np.set_printoptions(edgeitems=3,linewidth=80,precision=2,suppress=True,threshold=20, formatter={'float': '{: 0.3f}'.format})
#
t = [5,10,25,50,100,200,500,1000] # fixed time increments
v = [1, 3, 5, 10, 20, 50, 100, 200] # a row in your table of precip
v1 = [2,4,6,11,25,50,140,225]
#
a = np.array(list(zip(t,v,v1)), dtype=[('Time','int32'),('Val_0','float64'), ('Val_1','float64')])
print("array \n{}\ndtype {}\nShape {}".format(a, a.dtype, a.shape))
print("viewed differently\n{}".format(a.reshape((-1,1))))
#
obs = [2, 7, 10]
rec_int = [ np.interp(obs,a[ i ],a['Time']) for i in ['Val_0','Val_1'] ]
print("Interpolation results for {}\ninterval ...{}".format(obs,rec_int))```

```array
[(5, 1.0, 2.0) (10, 3.0, 4.0) (25, 5.0, 6.0) (50, 10.0, 11.0) (100, 20.0, 25.0)
(200, 50.0, 50.0) (500, 100.0, 140.0) (1000, 200.0, 225.0)]
dtype [('Time', '<i4'), ('Val_0', '<f8'), ('Val_1', '<f8')]
Shape (8,)
viewed differently
[[(5, 1.0, 2.0)]
[(10, 3.0, 4.0)]
[(25, 5.0, 6.0)]
[(50, 10.0, 11.0)]
[(100, 20.0, 25.0)]
[(200, 50.0, 50.0)]
[(500, 100.0, 140.0)]
[(1000, 200.0, 225.0)]]
Interpolation results for [2, 7, 10]
interval ...[array([ 7.500,  35.000,  50.000]), array([ 5.000,  30.000,  45.000])]```

And there will be naysayers ... right Darren

New Contributor

I get your example when you manually put in the V values.  However, the V value and the obs value will need to be dynamic variables.  Here is a breakdown of exactly what I am trying to do.  If you look at the above Image, its the attribute field of my point feature class.  The Precip_Amount is the observed depth.  "obs" variable.  The next 8 fields are precipitation Frequency depth amounts by year.  Each field representing a year amount. 5, 10, 25 and so on.  "v" variable.  I want to use those and the harcoded "Years" variable to interpolate the ARI field with the recurrence interval.  This will have to be done for 370k records with different v and obs values for every record.  Then I want to export the points to a raster.  Which I know how to do but if I go to an array I need to be able to get back to points.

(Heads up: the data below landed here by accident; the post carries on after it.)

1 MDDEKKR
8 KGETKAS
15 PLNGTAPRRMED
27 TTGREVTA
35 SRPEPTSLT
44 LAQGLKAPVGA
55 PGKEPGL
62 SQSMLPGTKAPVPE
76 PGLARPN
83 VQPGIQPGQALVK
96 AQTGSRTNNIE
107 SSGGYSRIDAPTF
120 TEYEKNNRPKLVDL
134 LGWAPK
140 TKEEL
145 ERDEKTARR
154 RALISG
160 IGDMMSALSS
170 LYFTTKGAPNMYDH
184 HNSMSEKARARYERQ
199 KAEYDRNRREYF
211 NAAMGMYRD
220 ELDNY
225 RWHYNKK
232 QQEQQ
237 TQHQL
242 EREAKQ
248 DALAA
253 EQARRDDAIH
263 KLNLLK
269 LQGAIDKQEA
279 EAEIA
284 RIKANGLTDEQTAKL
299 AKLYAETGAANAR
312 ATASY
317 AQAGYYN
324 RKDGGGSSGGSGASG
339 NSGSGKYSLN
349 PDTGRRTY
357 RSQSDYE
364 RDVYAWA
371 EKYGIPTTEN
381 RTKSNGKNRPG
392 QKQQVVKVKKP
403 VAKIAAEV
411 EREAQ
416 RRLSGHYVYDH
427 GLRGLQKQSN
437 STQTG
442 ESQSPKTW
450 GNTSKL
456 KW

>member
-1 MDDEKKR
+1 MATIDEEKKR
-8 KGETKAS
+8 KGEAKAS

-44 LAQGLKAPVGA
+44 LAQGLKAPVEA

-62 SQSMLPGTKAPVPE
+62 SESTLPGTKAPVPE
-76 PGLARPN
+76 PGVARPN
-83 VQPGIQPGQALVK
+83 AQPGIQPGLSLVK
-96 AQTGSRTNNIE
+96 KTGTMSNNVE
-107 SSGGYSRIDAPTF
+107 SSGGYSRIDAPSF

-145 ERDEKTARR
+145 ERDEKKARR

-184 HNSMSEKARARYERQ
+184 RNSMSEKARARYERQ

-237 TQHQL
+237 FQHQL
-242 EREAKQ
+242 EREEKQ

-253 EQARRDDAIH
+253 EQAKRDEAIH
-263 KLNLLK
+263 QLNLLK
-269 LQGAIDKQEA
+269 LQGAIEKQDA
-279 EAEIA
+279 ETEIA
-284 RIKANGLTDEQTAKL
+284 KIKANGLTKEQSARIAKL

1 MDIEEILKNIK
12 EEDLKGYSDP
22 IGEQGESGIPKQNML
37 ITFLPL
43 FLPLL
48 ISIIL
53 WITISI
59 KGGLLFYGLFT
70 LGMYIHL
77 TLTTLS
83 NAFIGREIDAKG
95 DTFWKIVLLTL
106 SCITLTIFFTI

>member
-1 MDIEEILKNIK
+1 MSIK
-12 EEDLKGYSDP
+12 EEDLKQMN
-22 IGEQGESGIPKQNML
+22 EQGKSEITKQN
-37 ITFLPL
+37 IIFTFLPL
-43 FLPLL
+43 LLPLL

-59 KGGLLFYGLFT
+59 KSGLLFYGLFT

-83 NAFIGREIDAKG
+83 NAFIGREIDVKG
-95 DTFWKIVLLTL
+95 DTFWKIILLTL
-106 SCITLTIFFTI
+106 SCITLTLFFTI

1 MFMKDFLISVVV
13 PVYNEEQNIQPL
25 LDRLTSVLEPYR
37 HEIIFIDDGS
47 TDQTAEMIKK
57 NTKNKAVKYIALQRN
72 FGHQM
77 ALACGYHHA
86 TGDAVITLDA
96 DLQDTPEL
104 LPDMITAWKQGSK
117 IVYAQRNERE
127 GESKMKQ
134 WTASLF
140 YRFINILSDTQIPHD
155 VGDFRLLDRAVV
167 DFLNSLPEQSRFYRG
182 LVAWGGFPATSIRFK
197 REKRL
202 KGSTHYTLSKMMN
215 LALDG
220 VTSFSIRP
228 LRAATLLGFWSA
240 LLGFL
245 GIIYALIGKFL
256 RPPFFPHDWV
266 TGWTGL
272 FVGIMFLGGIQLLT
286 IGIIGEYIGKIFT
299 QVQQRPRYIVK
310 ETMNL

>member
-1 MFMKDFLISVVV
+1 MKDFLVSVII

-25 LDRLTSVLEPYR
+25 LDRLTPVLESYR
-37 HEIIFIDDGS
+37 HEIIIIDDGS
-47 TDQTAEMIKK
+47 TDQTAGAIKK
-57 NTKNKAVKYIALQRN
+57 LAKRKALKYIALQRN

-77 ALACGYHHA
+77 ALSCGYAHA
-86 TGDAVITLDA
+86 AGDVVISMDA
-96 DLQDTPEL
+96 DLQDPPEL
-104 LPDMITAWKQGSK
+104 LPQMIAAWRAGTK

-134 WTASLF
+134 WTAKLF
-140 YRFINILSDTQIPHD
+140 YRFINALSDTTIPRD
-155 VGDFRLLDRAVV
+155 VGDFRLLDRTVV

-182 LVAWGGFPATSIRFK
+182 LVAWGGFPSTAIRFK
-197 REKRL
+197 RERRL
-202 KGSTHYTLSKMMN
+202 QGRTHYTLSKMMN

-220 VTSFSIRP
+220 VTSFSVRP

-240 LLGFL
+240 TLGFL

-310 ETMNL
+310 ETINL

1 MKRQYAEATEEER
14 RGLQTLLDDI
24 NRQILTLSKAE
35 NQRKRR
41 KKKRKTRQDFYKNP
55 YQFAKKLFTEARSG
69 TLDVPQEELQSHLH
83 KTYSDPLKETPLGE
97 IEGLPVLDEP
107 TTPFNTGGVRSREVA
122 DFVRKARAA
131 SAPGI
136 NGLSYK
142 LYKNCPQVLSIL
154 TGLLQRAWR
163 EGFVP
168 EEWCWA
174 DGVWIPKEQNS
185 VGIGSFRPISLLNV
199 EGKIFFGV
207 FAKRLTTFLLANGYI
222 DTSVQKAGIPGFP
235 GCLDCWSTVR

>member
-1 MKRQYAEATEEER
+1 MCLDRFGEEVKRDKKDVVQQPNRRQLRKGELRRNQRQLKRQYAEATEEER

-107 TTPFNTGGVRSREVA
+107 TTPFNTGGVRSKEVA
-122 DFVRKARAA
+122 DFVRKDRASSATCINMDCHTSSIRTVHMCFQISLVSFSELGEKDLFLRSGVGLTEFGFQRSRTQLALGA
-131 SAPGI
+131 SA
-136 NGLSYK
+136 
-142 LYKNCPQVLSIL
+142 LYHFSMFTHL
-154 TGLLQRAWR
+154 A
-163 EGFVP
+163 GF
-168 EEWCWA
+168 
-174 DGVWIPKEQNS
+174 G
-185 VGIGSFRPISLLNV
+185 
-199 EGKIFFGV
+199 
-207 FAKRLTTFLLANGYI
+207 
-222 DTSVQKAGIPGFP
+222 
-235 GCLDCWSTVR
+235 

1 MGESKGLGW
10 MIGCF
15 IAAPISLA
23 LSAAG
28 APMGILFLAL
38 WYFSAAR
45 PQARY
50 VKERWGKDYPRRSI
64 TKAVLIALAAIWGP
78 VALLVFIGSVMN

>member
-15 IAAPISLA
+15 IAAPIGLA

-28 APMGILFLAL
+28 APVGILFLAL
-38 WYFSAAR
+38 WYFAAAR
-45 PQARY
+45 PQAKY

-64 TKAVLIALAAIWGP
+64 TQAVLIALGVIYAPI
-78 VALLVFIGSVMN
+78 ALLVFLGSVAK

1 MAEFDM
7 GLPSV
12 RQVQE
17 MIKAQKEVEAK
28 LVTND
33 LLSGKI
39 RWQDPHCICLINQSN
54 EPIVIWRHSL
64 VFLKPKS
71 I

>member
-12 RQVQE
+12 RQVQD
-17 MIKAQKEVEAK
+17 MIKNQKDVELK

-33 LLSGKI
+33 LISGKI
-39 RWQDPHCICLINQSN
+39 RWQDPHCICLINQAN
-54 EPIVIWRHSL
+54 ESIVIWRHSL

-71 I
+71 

MVP Emeritus

row 1, precip 1.18, your field names are the 5,10,25,50,100,200,500,1000 year (aka...Time)

obs

5, 10, 25, 50,100, 200, 500, 1000                                  Time

1.18   1.977, 2.242, 2.539, 3.001, 3.393, 3.814, 4.424,4.932   Val_1

etc etc    val 2 val 3

just export precip amount and over to the left for a dozen or so records into a text file or csv file and/or copy the values here and I will show you.  I just don't want to type up a whole example data set.  Joining the result back is easy.

So in essence, you have observed precipitation values at a variety of stations.  Each station has a time-precip relationship representing the x-year event for that station.  You want to determine the what recurrence interval, the observed precipitation values represent for that particular time, given those stations.  Should the recurrence intervals (RI) be similar, then the pattern in space is similar as it is in time.  Should the spatial pattern of the RI be different for that time, then the precip for that year varied spatially

Another question. Have you examined the means and std's of the values in the time columns to ascertain whether there is a significant difference in them to justify using separate time-event values for each station OR have you already determined that it would be best to use individual curves for each station?  There are ... as you probably know reasons for using individual curves and reasons where it may not be necessary.